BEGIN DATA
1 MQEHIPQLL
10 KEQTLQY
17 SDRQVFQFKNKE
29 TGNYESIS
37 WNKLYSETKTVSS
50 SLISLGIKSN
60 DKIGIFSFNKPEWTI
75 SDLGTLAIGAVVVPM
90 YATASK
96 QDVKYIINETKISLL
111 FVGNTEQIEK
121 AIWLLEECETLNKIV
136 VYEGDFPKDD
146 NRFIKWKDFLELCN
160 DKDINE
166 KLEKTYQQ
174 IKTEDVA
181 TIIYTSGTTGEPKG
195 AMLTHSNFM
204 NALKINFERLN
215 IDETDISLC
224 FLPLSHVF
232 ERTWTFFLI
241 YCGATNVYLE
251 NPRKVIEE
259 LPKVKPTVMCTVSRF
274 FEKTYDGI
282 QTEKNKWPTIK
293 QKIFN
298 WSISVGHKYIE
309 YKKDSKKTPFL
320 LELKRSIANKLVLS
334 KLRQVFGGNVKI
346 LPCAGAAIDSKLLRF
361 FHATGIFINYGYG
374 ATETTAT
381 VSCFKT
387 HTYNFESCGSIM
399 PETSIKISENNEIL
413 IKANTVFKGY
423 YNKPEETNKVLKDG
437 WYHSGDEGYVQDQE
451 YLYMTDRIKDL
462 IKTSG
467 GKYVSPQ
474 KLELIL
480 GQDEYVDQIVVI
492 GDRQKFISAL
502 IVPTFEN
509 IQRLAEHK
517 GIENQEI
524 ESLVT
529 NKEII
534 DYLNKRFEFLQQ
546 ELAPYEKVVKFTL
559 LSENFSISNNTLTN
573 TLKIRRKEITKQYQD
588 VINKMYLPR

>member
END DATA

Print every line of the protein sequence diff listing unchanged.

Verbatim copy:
1 MQEHIPQLL
10 KEQTLQY
17 SDRQVFQFKNKE
29 TGNYESIS
37 WNKLYSETKTVSS
50 SLISLGIKSN
60 DKIGIFSFNKPEWTI
75 SDLGTLAIGAVVVPM
90 YATASK
96 QDVKYIINETKISLL
111 FVGNTEQIEK
121 AIWLLEECETLNKIV
136 VYEGDFPKDD
146 NRFIKWKDFLELCN
160 DKDINE
166 KLEKTYQQ
174 IKTEDVA
181 TIIYTSGTTGEPKG
195 AMLTHSNFM
204 NALKINFERLN
215 IDETDISLC
224 FLPLSHVF
232 ERTWTFFLI
241 YCGATNVYLE
251 NPRKVIEE
259 LPKVKPTVMCTVSRF
274 FEKTYDGI
282 QTEKNKWPTIK
293 QKIFN
298 WSISVGHKYIE
309 YKKDSKKTPFL
320 LELKRSIANKLVLS
334 KLRQVFGGNVKI
346 LPCAGAAIDSKLLRF
361 FHATGIFINYGYG
374 ATETTAT
381 VSCFKT
387 HTYNFESCGSIM
399 PETSIKISENNEIL
413 IKANTVFKGY
423 YNKPEETNKVLKDG
437 WYHSGDEGYVQDQE
451 YLYMTDRIKDL
462 IKTSG
467 GKYVSPQ
474 KLELIL
480 GQDEYVDQIVVI
492 GDRQKFISAL
502 IVPTFEN
509 IQRLAEHK
517 GIENQEI
524 ESLVT
529 NKEII
534 DYLNKRFEFLQQ
546 ELAPYEKVVKFTL
559 LSENFSISNNTLTN
573 TLKIRRKEITKQYQD
588 VINKMYLPR

>member